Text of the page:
Michael Kitts, director of culinary arts, The Emirates Academy of Hospitality Management added: “I think Dubai is going crazy in terms of the cost of living and there’s only a small percentage of people that dine out on a regular basis – how on earth can people afford it?”
High rents, utilities and visa costs are also having a major impact on value for money for the consumer. Breg commented: “Every meal in Dubai seems to cost $100. I think we need to look at value, particularly before VAT comes in.”
A contributing factor is that ROI targets are too short-term, says Lopez of Bull&Roo. “I think patience is important for the operator and owner. F&B doesn’t have a short time period – you have to think long-term. Often people get greedy and want return on investment within 12 months.”
“I think Dubai is going crazy in terms of the cost of living and there’s only a small percentage of people that dine out on a regular basis – how on earth can people afford it?” – Michael Kitts, The Emirates Academy of Hospitality Management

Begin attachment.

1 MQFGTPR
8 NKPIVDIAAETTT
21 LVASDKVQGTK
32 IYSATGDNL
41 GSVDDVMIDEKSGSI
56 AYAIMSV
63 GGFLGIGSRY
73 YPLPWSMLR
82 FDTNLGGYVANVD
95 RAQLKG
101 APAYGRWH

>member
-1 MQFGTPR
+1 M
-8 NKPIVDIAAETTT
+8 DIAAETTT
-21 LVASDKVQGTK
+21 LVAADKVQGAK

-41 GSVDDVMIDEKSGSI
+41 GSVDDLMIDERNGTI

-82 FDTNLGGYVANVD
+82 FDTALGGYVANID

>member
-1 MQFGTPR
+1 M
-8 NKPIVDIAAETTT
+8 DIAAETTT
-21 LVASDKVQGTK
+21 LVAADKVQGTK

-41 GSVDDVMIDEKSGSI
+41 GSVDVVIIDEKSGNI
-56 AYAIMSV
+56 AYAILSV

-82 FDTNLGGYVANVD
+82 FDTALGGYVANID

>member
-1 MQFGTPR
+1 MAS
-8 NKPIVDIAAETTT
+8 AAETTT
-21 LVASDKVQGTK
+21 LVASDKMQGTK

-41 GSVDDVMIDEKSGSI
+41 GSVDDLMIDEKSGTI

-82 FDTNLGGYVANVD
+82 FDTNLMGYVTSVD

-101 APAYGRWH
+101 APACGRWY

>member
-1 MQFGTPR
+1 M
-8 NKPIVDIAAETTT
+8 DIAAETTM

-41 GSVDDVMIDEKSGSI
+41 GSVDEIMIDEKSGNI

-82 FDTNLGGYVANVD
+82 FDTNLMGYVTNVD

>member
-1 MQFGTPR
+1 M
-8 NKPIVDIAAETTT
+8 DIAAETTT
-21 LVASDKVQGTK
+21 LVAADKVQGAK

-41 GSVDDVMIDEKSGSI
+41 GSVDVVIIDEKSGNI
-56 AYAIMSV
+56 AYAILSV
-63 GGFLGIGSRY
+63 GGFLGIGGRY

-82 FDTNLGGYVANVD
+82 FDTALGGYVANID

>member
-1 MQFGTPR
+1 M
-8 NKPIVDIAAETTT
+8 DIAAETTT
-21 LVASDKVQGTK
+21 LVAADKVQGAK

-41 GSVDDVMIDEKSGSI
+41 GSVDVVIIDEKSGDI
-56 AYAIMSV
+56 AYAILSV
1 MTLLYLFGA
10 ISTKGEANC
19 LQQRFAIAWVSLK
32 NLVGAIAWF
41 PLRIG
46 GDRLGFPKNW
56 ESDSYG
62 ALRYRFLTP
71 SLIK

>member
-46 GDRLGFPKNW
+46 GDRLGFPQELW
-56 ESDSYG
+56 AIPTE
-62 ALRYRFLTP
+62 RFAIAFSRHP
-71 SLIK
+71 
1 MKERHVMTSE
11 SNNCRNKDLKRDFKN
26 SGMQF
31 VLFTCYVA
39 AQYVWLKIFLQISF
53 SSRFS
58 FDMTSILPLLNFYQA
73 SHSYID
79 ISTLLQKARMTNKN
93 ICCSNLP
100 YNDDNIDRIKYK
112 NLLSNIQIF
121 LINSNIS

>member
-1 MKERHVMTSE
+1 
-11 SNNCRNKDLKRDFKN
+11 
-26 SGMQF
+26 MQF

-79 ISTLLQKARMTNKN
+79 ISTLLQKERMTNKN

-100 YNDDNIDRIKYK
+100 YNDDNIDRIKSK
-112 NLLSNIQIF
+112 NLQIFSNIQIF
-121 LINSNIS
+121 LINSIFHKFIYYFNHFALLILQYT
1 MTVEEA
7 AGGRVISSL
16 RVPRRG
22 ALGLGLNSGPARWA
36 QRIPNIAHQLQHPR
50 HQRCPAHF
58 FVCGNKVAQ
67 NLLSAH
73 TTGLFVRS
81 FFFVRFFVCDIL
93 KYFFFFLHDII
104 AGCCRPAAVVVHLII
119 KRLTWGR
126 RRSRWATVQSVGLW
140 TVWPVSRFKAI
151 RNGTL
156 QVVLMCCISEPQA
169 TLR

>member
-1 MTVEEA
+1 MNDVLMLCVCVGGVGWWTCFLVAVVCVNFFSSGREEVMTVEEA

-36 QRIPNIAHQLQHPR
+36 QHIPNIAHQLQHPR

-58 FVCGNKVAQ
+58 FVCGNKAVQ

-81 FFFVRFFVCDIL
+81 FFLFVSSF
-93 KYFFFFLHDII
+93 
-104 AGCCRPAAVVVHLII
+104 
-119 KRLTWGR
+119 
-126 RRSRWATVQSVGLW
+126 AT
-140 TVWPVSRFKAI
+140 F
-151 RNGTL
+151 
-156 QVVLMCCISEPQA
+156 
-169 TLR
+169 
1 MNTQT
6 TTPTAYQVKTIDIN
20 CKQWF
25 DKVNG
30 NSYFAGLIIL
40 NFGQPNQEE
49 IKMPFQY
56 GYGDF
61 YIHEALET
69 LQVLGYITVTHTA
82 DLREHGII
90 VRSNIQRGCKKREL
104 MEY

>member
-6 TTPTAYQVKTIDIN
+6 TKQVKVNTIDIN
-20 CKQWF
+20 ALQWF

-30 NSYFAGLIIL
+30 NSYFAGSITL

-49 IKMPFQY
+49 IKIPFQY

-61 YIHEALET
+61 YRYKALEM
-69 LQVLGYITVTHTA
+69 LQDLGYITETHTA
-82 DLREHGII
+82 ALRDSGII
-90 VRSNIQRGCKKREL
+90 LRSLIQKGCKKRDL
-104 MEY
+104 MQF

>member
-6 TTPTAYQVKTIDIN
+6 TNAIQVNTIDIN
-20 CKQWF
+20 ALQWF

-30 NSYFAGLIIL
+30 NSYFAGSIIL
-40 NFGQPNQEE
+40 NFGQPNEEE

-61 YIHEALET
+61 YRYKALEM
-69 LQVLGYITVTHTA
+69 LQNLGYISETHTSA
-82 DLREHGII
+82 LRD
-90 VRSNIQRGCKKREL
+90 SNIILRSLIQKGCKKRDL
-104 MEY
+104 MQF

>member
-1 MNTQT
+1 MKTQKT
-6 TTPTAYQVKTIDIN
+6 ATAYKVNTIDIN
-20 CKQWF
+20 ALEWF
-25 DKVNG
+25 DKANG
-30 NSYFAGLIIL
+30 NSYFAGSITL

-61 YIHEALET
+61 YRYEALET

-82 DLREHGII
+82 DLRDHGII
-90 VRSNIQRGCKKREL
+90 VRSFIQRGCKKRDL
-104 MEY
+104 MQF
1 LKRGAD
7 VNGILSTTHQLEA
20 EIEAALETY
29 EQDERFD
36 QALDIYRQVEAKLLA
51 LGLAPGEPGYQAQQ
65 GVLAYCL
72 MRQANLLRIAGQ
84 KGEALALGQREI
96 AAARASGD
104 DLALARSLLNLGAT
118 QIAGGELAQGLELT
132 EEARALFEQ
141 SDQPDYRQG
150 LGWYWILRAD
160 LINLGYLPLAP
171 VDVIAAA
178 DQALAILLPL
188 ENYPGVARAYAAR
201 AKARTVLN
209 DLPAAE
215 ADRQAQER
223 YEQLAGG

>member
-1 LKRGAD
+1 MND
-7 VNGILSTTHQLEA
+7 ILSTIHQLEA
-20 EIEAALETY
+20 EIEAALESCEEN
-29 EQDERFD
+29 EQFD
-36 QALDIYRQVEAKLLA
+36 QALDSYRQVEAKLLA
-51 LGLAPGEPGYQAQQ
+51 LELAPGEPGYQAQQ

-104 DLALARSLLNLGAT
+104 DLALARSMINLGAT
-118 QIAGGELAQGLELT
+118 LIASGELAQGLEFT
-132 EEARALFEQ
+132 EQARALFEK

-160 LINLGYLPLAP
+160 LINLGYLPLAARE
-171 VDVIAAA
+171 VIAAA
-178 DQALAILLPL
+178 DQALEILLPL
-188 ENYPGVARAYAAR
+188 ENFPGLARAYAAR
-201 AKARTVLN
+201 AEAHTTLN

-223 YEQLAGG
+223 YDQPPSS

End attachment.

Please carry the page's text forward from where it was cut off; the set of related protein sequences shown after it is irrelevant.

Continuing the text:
With the cost of living soaring and the impending introduction of VAT, consumers are being more modest in their spending habits and so restaurants will have to become more affordable to survive. Glee Hospitality’s Kader Saadi says that Dubai restaurants are still being supported by a few big spenders, however Aijiro Shinoda, brand chef, Atisuto, says this is no longer the case. “People aren’t showing off now compared to five years ago – the big spenders aren’t around,” he comments.
Grant of LXA adds: There’s a real opportunity – people will pay in the Middle East but we’re paying such inflated prices that if we can bring it to something more affordable, maybe that would motivate more people to eat out.”
Another interesting point Grant made, was that many of the staff working in the industry don’t understand what good service is because they don’t eat out themselves. She commented: “I think a simpler option for investing in your staff would be taking them to a restaurant that’s good and showing them what good service is. You’ve got big salary gaps and these guys aren’t eating the type of food or absorbing themselves in the type of service that’s available in the restaurants where they work.”
Maadad of Gates Hospitality added: “We need talent that actually understands the industry. A lot of staff don’t really engage.”